Alex Morrison was the first president of the Pearson Peacekeeping Centre, which was established in 1994 by the Government of Canada. He was followed by Sandra Dunsmore, and later Suzanne Monaghan. In 2012, the presidency of the Centre was assumed by Kevin McGarr, previously head of CATSA.

In 1994, Jean-Jacques Blais was appointed chair of the centre, holding that position until he retired in 2002. Chairs have included several notable Canadians.

The centre was established at Cornwallis Park, in southern Nova Scotia, using facilities made available by the closure of CFB Cornwallis. Offices were later opened in Montréal, Ottawa and Halifax. Headquarters of the Centre were moved to the Ottawa office in 2008 while most of the operations remained in Cornwallis Park. The Montréal office was closed in 2008 and Halifax wound down by 2010.

As financial support to the centre was progressively withdrawn by the Federal government, operations were reduced and transferred to the Ottawa office. The Centre's Cornwallis park facilities formally closed in 2011.[2] On September 26, 2013, the Pearson Centre announced it would be winding down its operations and closing its doors.[3]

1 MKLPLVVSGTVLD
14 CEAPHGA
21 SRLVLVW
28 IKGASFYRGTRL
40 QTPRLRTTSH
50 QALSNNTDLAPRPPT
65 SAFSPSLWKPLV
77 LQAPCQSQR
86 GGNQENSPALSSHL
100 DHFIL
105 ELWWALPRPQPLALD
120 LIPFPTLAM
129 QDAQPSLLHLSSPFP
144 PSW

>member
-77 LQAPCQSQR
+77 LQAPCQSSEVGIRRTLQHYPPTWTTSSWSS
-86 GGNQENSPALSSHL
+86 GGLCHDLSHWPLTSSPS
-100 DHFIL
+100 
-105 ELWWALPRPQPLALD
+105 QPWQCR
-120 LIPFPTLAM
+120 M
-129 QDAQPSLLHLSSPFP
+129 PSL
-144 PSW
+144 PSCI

The name was formally changed to the "Pearson Centre" in 2012. Operations ceased with the final closure of the office November 28, 2013.[4]

Senior management

William Morrison, founder

William Alexander Morrison, MSC, CD, (1941– ) was born in Sydney, Nova Scotia, he is a graduate of Xavier Junior College and a historic author. He received a Bachelor of Arts degree in 1968 from Mount Allison University. He joined the Canadian Forces in 1959 and retired as a lieutenant colonel in 1990. From 1980 to 1982, he was an instructor at the Royal Military College of Canada where he taught an undergraduate course in Canadian Military History. He was awarded his MSC in 1989. He was the 2002 recipient of the Pearson Medal of Peace after serving in the military of Canada for over thirty years.[5]

From 1983 to 1989, Morrison was the military advisor to the Canadian permanent representative to the UN. He was vice-chairman of UN Peacekeeping Committee. From 1989 to 1997, he was the executive director of the Canadian Institute of Strategic Studies; and in 1994, he became the founding president of the Pearson Centre.

At closure

Philip Murray, was the Chair, and Kevin McGarr was president at the time of the centre's closure in 2013.

The Pearson Papers

The Pearson Papers were a Canadian peacekeeping press publications compiled by the Pearson Peacekeeping Centre for over 15 years. They were:

As of 2013 the papers are no longer published.


  1. International Association of Peacekeeping Training Centres
  2. Daily Business Buzz; .
  3. Pugliese, David (26 September 2013). "Pearson Centre President Confirms Citizen Article". Southam News. Retrieved 28 September 2013.
  4. Willick, Frances (October 5, 2013). "Pearson Centre closing". Retrieved 6 May 2015.
  5. "Alex Morrison biography". Retrieved 28 June 2006.


Further reading